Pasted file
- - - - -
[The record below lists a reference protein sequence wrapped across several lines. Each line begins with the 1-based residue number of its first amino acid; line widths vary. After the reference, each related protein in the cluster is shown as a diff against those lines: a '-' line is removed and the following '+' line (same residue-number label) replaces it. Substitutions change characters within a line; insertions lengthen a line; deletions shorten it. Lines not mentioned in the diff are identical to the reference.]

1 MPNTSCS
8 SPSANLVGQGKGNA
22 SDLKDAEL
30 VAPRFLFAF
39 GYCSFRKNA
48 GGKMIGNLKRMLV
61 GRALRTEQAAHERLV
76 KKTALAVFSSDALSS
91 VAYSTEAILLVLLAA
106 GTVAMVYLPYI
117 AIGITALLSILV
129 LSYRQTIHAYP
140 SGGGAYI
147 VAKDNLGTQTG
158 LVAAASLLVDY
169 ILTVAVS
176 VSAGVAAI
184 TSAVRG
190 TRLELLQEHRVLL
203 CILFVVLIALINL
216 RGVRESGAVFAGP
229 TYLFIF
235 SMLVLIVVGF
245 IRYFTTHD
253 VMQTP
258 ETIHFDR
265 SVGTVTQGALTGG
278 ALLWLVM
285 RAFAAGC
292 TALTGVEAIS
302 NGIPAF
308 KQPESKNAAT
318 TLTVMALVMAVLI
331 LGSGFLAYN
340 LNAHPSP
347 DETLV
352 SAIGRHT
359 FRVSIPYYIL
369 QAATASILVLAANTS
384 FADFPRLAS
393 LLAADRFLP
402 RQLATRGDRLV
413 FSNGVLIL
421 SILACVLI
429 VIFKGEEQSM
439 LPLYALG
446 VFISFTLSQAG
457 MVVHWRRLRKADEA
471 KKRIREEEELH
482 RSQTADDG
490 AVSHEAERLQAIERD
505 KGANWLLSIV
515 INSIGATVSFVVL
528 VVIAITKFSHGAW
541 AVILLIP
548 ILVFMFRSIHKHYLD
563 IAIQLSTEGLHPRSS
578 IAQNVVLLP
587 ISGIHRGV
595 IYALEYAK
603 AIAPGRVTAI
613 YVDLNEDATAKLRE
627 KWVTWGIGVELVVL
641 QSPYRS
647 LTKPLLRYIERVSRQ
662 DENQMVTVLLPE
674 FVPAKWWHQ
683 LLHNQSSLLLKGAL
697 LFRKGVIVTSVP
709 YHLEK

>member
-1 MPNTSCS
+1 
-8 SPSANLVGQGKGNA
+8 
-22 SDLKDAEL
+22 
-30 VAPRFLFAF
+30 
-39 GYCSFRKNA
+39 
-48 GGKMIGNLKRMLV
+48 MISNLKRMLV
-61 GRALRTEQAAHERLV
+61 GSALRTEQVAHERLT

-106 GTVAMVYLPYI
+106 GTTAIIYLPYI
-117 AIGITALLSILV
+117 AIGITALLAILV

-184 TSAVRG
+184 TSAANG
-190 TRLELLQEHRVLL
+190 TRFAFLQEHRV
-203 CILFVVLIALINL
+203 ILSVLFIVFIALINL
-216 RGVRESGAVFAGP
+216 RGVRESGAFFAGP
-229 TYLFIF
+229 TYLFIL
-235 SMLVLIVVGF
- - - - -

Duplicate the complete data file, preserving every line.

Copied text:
[The record below lists a reference protein sequence wrapped across several lines. Each line begins with the 1-based residue number of its first amino acid; line widths vary. After the reference, each related protein in the cluster is shown as a diff against those lines: a '-' line is removed and the following '+' line (same residue-number label) replaces it. Substitutions change characters within a line; insertions lengthen a line; deletions shorten it. Lines not mentioned in the diff are identical to the reference.]

1 MPNTSCS
8 SPSANLVGQGKGNA
22 SDLKDAEL
30 VAPRFLFAF
39 GYCSFRKNA
48 GGKMIGNLKRMLV
61 GRALRTEQAAHERLV
76 KKTALAVFSSDALSS
91 VAYSTEAILLVLLAA
106 GTVAMVYLPYI
117 AIGITALLSILV
129 LSYRQTIHAYP
140 SGGGAYI
147 VAKDNLGTQTG
158 LVAAASLLVDY
169 ILTVAVS
176 VSAGVAAI
184 TSAVRG
190 TRLELLQEHRVLL
203 CILFVVLIALINL
216 RGVRESGAVFAGP
229 TYLFIF
235 SMLVLIVVGF
245 IRYFTTHD
253 VMQTP
258 ETIHFDR
265 SVGTVTQGALTGG
278 ALLWLVM
285 RAFAAGC
292 TALTGVEAIS
302 NGIPAF
308 KQPESKNAAT
318 TLTVMALVMAVLI
331 LGSGFLAYN
340 LNAHPSP
347 DETLV
352 SAIGRHT
359 FRVSIPYYIL
369 QAATASILVLAANTS
384 FADFPRLAS
393 LLAADRFLP
402 RQLATRGDRLV
413 FSNGVLIL
421 SILACVLI
429 VIFKGEEQSM
439 LPLYALG
446 VFISFTLSQAG
457 MVVHWRRLRKADEA
471 KKRIREEEELH
482 RSQTADDG
490 AVSHEAERLQAIERD
505 KGANWLLSIV
515 INSIGATVSFVVL
528 VVIAITKFSHGAW
541 AVILLIP
548 ILVFMFRSIHKHYLD
563 IAIQLSTEGLHPRSS
578 IAQNVVLLP
587 ISGIHRGV
595 IYALEYAK
603 AIAPGRVTAI
613 YVDLNEDATAKLRE
627 KWVTWGIGVELVVL
641 QSPYRS
647 LTKPLLRYIERVSRQ
662 DENQMVTVLLPE
674 FVPAKWWHQ
683 LLHNQSSLLLKGAL
697 LFRKGVIVTSVP
709 YHLEK

>member
-1 MPNTSCS
+1 
-8 SPSANLVGQGKGNA
+8 
-22 SDLKDAEL
+22 
-30 VAPRFLFAF
+30 
-39 GYCSFRKNA
+39 
-48 GGKMIGNLKRMLV
+48 MISNLKRMLV
-61 GRALRTEQAAHERLV
+61 GSALRTEQVAHERLT

-106 GTVAMVYLPYI
+106 GTTAIIYLPYI
-117 AIGITALLSILV
+117 AIGITALLAILV

-184 TSAVRG
+184 TSAANG
-190 TRLELLQEHRVLL
+190 TRFAFLQEHRV
-203 CILFVVLIALINL
+203 ILSVLFIVFIALINL
-216 RGVRESGAVFAGP
+216 RGVRESGAFFAGP
-229 TYLFIF
+229 TYLFIL
-235 SMLVLIVVGF